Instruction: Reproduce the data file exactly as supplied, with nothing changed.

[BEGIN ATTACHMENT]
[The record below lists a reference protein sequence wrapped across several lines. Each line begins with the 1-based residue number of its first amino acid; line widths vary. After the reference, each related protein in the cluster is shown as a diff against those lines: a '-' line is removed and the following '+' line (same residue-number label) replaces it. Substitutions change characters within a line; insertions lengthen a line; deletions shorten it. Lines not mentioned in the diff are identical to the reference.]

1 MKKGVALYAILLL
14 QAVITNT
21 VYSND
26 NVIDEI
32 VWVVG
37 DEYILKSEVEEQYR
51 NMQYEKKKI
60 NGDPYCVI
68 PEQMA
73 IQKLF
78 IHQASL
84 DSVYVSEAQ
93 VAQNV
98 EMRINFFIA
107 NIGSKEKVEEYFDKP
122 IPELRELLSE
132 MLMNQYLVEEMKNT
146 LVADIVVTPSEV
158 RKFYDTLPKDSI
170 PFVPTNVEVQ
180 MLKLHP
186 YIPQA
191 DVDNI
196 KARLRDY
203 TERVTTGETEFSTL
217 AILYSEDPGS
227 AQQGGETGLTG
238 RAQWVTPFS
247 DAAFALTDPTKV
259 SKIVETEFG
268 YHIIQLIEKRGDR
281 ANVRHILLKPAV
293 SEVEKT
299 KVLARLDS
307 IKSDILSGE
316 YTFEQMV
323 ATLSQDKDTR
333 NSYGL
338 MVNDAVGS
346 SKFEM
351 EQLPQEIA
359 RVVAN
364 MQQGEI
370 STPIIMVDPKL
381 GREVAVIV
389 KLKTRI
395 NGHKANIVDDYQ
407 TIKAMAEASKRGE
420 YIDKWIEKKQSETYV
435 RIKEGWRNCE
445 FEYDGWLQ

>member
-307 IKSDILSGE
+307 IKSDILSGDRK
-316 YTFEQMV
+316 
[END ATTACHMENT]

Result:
[The record below lists a reference protein sequence wrapped across several lines. Each line begins with the 1-based residue number of its first amino acid; line widths vary. After the reference, each related protein in the cluster is shown as a diff against those lines: a '-' line is removed and the following '+' line (same residue-number label) replaces it. Substitutions change characters within a line; insertions lengthen a line; deletions shorten it. Lines not mentioned in the diff are identical to the reference.]

1 MKKGVALYAILLL
14 QAVITNT
21 VYSND
26 NVIDEI
32 VWVVG
37 DEYILKSEVEEQYR
51 NMQYEKKKI
60 NGDPYCVI
68 PEQMA
73 IQKLF
78 IHQASL
84 DSVYVSEAQ
93 VAQNV
98 EMRINFFIA
107 NIGSKEKVEEYFDKP
122 IPELRELLSE
132 MLMNQYLVEEMKNT
146 LVADIVVTPSEV
158 RKFYDTLPKDSI
170 PFVPTNVEVQ
180 MLKLHP
186 YIPQA
191 DVDNI
196 KARLRDY
203 TERVTTGETEFSTL
217 AILYSEDPGS
227 AQQGGETGLTG
238 RAQWVTPFS
247 DAAFALTDPTKV
259 SKIVETEFG
268 YHIIQLIEKRGDR
281 ANVRHILLKPAV
293 SEVEKT
299 KVLARLDS
307 IKSDILSGE
316 YTFEQMV
323 ATLSQDKDTR
333 NSYGL
338 MVNDAVGS
346 SKFEM
351 EQLPQEIA
359 RVVAN
364 MQQGEI
370 STPIIMVDPKL
381 GREVAVIV
389 KLKTRI
395 NGHKANIVDDYQ
407 TIKAMAEASKRGE
420 YIDKWIEKKQSETYV
435 RIKEGWRNCE
445 FEYDGWLQ

>member
-307 IKSDILSGE
+307 IKSDILSGDRK
-316 YTFEQMV
+316 